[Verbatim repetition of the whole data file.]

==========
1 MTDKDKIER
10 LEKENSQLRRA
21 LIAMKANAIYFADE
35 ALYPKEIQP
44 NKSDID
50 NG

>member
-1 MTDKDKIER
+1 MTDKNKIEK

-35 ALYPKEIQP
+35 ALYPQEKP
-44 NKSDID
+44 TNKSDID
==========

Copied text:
1 MTDKDKIER
10 LEKENSQLRRA
21 LIAMKANAIYFADE
35 ALYPKEIQP
44 NKSDID
50 NG

>member
-1 MTDKDKIER
+1 MTDKNKIEK

-35 ALYPKEIQP
+35 ALYPQEKP
-44 NKSDID
+44 TNKSDID